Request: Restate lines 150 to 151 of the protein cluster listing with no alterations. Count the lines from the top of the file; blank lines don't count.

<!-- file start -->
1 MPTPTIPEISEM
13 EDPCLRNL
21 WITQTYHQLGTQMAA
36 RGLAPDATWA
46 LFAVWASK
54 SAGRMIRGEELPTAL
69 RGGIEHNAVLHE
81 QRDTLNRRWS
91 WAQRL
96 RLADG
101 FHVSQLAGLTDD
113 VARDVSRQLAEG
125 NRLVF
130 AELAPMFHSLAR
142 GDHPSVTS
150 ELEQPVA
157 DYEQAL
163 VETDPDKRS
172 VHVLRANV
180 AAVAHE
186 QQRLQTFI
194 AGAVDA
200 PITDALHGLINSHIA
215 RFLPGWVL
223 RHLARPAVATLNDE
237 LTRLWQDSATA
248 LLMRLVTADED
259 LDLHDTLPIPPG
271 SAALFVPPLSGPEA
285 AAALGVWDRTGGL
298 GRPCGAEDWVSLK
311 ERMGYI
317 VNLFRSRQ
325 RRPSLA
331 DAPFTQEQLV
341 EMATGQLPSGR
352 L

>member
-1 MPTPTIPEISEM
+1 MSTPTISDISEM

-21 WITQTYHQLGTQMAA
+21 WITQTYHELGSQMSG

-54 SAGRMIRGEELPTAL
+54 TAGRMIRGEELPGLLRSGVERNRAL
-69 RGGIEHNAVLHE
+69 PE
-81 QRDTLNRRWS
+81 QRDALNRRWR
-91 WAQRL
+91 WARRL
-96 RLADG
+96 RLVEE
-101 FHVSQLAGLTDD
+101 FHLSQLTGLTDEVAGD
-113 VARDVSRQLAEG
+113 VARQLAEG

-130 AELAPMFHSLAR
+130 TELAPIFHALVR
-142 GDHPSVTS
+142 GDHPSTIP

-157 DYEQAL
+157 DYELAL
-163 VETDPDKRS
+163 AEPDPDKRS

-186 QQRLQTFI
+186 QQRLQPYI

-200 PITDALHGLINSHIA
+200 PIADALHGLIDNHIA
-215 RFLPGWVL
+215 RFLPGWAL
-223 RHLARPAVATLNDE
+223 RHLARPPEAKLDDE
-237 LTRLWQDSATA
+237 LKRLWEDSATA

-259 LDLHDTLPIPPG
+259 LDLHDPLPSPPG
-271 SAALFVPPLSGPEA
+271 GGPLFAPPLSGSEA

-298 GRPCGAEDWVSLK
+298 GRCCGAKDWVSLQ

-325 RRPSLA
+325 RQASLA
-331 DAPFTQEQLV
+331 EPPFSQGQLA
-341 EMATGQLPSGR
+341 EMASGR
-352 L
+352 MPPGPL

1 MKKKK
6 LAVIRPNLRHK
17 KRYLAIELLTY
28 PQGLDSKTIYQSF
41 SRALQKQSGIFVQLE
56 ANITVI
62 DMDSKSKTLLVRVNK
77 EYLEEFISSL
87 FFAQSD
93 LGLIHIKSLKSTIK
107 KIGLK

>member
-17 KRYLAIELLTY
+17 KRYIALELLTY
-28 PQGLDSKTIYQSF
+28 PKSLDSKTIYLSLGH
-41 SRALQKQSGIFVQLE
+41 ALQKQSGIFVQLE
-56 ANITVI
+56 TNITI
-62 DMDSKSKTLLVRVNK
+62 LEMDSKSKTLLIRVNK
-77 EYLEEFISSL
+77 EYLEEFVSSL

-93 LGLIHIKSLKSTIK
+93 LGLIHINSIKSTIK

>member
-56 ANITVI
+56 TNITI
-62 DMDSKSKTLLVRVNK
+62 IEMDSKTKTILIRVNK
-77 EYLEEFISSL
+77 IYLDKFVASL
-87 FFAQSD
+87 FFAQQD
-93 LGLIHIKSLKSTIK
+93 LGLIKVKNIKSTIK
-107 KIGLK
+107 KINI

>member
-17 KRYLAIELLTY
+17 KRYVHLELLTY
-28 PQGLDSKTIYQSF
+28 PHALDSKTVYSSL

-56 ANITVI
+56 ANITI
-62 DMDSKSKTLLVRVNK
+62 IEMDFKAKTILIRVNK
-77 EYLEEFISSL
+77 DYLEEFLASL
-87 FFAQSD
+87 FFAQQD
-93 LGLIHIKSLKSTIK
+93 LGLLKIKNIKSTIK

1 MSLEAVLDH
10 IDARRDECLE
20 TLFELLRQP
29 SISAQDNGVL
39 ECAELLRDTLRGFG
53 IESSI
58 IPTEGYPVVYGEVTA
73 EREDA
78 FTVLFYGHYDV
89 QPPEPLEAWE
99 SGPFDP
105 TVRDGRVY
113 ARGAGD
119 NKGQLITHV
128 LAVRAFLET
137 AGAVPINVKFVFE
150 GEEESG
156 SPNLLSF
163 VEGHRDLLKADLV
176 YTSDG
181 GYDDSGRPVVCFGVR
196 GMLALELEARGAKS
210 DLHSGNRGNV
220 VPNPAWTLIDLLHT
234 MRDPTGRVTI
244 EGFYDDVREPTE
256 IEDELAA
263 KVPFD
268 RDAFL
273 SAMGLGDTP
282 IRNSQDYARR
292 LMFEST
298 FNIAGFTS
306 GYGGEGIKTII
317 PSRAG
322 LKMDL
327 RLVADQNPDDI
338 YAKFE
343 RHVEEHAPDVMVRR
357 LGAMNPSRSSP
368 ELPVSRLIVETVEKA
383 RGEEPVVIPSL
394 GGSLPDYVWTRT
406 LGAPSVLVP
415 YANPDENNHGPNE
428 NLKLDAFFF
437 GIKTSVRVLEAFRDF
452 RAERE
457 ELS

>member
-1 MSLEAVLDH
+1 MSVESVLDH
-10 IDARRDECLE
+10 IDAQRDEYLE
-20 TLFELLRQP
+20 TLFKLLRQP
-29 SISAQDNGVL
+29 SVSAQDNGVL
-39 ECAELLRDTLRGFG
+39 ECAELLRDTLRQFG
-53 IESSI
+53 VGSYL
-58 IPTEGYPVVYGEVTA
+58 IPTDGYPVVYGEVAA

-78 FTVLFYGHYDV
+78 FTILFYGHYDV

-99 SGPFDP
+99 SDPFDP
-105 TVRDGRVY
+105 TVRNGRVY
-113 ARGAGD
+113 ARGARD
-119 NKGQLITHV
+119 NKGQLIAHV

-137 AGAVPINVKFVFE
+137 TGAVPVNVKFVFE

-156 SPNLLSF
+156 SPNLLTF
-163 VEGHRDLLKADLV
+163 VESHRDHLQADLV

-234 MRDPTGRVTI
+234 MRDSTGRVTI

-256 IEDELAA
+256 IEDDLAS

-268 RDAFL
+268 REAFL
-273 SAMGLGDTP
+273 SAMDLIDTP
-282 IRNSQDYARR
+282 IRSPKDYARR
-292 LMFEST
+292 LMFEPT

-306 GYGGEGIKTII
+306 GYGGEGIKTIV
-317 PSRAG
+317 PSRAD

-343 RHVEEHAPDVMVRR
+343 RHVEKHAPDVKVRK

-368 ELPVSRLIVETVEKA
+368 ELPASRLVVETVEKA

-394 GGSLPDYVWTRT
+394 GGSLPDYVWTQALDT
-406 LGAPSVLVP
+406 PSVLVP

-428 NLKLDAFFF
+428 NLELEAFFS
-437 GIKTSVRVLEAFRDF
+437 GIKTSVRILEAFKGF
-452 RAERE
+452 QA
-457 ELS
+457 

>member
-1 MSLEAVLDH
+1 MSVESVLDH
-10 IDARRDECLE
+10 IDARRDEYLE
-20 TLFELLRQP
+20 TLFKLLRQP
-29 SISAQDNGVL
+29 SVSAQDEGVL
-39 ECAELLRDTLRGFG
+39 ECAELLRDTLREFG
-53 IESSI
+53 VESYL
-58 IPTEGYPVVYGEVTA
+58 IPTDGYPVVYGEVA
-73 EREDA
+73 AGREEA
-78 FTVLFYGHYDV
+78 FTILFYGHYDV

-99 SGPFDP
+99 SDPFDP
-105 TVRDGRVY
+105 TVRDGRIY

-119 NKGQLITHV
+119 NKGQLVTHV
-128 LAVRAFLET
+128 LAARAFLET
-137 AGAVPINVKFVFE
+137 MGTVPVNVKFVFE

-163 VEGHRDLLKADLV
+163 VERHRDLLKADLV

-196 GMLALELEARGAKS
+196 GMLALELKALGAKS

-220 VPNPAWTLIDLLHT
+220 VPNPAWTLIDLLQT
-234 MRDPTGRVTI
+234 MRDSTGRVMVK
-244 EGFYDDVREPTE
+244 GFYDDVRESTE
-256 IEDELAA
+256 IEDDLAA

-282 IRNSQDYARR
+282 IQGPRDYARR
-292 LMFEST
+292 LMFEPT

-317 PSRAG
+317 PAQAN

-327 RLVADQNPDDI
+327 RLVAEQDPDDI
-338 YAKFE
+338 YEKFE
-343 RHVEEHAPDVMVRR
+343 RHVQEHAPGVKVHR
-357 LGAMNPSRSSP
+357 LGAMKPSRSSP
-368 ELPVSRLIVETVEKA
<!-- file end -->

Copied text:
73 EREDA
78 FTVLFYGHYDV